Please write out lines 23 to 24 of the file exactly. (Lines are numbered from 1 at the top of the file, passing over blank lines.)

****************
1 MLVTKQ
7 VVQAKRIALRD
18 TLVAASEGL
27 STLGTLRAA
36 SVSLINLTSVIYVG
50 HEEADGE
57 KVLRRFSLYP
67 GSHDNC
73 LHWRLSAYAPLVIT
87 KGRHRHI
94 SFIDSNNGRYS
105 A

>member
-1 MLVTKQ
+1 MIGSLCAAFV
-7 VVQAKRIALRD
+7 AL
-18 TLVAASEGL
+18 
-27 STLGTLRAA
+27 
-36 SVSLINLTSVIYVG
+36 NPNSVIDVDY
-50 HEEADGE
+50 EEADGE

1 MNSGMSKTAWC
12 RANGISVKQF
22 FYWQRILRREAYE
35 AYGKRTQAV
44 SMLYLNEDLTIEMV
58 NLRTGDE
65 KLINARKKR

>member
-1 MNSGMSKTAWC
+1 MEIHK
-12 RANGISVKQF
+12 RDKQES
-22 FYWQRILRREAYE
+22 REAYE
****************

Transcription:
+36 NPNSVIDVDY
-50 HEEADGE